Byron Gliding History


By John Duffy

Tyagarah Airfield

The idea for a gliding club came about after a meeting of interested people at Dieter Horstman’s home at Ewingsdale in the early 1990s. The first operations were conducted from the western end of the Tyagarah strip using a Grob 109B motorglider belonging to Dieter. This aircraft was stored in the large Council owned hangar there and was derigged after each days flying with its wings folded back and slung from the tail unit to fit along the side of the hangar. This was heavy work but the members then were much younger and stronger!

The Byron Power Gliding Club was officially established in 1992 with its inaugural meeting being held at Tyagarah Airfield Community Hall. Giles Taylor, a local doctor at Mullumbimby, was elected as the club’s first president. Jack Iggulden, who was the Gliding Federation of Australia’s first member, became the club’s patron. Ian McPhee agreed to be the first “long distance” Chief Flying Instructor as at that time he was still living and operating at Lake Keepit Gliding Club near Tamworth.

Brian Marshal - Instructor
Brian Marshal – Instructor

Brian Marshal

Brian Marshall, Giles Taylor and Brett Iggulden, Jack’s son, were initially endorsed as the club’s first level 1 instructors at the Grafton Gliding Club in 1993, they later upgraded their ratings to Level 2 at Lake Keepit. There were about 15 members in the fledgling gliding club and apart from the 3 instructors these included Dieter Horstman, Rick Hutgren, Chris Newns, Alan McKillop and Chris Kelman.

The first real proposal for the airstrip at Tyagarah came in February of 1970 when a committee was set up to investigate the possible construction of a 3000 foot strip there. The land on which it was to be built was owned both by the Byron Council and the Dept of Crown Lands. The first 1000′ on the western end was owned by Byron Shire Council and the remainder, about 2000′ on the eastern end, was Crown land for which Council had to obtain a lease. Construction of the airstrip began in February 1971 with many district people providing a great deal of voluntary work in conjunction with machinery loaned by the company Wendell-West, then the proprietors of the Ocean Shores landholdings where the community of Ocean Shores is today. Land was set aside on the council’s portion for private enterprise, the first applicant for its use came from Air Gold Coast. Later the Tyagarah Aero Club was formed which used the council owned hangar and a community hall was built as well.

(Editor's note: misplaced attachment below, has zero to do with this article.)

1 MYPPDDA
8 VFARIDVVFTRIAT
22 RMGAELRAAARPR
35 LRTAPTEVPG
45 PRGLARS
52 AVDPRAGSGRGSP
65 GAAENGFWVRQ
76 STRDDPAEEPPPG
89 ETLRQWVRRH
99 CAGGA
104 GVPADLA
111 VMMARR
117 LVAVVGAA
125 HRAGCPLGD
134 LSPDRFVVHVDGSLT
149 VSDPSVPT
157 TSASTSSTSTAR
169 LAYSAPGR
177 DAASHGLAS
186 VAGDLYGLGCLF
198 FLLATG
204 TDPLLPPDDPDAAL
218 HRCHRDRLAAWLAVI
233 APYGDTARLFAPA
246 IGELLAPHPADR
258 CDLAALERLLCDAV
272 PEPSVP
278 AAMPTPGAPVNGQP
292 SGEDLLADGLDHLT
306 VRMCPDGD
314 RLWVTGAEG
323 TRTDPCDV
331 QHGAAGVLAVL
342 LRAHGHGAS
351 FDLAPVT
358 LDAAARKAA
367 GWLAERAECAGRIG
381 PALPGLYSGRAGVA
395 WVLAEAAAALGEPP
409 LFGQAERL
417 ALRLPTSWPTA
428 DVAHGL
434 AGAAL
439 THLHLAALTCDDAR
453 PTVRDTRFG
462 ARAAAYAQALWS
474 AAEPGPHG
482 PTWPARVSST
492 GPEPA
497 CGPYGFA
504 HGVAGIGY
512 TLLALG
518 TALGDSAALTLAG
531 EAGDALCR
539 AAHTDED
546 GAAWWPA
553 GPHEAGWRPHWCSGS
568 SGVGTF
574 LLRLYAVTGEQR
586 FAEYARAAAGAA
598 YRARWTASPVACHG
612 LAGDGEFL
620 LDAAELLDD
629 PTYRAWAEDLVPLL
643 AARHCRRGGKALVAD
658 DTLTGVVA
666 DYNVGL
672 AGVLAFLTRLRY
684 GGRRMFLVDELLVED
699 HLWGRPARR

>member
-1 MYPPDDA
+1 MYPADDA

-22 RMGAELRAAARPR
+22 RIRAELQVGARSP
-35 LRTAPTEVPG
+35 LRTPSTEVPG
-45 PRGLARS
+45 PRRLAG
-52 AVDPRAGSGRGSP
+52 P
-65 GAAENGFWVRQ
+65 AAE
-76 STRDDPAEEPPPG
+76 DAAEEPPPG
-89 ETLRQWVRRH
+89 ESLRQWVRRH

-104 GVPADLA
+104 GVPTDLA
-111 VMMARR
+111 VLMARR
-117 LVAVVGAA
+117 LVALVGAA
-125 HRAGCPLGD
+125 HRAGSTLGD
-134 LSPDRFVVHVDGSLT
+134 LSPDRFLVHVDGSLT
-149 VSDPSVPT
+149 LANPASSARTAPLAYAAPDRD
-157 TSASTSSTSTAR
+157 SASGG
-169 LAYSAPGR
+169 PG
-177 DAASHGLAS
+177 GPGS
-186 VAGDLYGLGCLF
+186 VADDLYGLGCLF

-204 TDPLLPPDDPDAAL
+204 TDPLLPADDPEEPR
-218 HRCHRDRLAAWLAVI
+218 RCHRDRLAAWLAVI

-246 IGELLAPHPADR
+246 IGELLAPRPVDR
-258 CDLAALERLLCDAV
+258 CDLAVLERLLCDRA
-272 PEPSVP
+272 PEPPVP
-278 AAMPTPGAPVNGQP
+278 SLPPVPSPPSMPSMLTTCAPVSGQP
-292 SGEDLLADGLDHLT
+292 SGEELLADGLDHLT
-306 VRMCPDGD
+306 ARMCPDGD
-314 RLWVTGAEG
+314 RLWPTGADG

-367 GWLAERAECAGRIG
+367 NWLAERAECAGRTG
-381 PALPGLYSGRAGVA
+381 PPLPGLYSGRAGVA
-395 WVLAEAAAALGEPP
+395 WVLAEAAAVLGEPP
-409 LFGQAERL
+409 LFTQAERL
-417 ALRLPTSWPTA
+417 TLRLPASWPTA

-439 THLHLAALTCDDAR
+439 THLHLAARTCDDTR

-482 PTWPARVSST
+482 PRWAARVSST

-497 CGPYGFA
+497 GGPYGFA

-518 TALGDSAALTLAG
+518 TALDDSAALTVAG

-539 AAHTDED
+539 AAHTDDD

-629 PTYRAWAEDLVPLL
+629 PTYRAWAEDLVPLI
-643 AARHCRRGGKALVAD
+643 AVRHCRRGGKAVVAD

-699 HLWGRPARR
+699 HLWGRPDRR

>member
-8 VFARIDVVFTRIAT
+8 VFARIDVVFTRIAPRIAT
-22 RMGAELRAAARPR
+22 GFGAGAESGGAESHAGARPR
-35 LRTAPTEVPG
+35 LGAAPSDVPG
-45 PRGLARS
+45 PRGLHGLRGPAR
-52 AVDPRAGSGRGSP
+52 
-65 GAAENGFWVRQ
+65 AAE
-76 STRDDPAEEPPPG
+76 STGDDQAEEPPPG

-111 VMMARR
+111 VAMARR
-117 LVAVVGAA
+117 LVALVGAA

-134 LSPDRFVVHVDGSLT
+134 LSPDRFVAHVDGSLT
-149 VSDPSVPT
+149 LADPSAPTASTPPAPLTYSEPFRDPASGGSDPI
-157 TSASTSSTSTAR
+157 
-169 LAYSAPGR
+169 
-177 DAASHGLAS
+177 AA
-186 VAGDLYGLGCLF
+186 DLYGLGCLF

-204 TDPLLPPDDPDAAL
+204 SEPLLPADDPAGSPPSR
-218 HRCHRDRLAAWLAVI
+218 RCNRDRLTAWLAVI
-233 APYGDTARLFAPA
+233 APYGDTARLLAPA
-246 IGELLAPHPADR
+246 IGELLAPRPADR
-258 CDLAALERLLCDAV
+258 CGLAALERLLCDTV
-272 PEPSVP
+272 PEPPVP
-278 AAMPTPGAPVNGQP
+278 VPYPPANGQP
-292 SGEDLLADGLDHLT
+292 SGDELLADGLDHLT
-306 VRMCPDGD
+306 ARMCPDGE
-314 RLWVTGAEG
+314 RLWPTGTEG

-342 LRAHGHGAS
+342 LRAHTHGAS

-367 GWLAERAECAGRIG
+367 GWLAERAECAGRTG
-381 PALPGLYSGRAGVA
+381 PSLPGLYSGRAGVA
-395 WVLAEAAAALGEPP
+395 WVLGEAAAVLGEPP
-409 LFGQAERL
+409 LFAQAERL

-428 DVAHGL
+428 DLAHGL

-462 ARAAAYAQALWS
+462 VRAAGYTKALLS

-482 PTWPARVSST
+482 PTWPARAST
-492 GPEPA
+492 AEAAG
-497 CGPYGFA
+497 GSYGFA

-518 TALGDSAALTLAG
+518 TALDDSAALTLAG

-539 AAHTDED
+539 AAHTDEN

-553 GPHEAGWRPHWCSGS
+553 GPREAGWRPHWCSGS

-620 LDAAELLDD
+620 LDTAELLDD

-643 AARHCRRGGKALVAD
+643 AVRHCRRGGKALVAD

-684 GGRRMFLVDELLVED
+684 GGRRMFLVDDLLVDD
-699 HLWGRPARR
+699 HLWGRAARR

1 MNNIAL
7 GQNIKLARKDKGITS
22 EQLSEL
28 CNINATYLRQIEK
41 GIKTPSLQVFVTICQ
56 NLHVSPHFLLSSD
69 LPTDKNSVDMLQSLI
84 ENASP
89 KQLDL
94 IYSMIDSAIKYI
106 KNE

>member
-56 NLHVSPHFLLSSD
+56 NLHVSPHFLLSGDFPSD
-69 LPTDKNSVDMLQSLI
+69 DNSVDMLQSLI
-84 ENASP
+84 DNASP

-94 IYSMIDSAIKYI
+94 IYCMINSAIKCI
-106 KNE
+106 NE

At first with very few facilities operating improvisation was essential and, with no windsock available, the initial substitute was a small fire, so that incoming pilots could see the direction of win by the drift of the smoke. The fire, however, didn’t stay small, escaped control and threatened to burn out the whole strip. Showing great ingenuity, the committee then erected a pole to which they attached a 30 foot length of toilet paper as a substitute windsock.

Following an engine cylinder head cracking on the Grob after a flight to Lake Keepit Dieter decided to return this aircraft to Germany for repair where it was subsequently sold. The club then approached Petar Novakovic, a Gold Coast eye specialist, and he allowed members to use his Grob 109B, VH XQG. This was leased by the club along with an option to buy if required. However Petar soon faced an ownership dispute with another party over this aircraft and the club was forced to look for an alternate aircraft. After several meetings at Dieter’s new home on his property adjacent to the airfield at Tyagarah it was agreed to buy a Schiebe SF25B Motorfalke with a 1200cc Stark Stammo engine.

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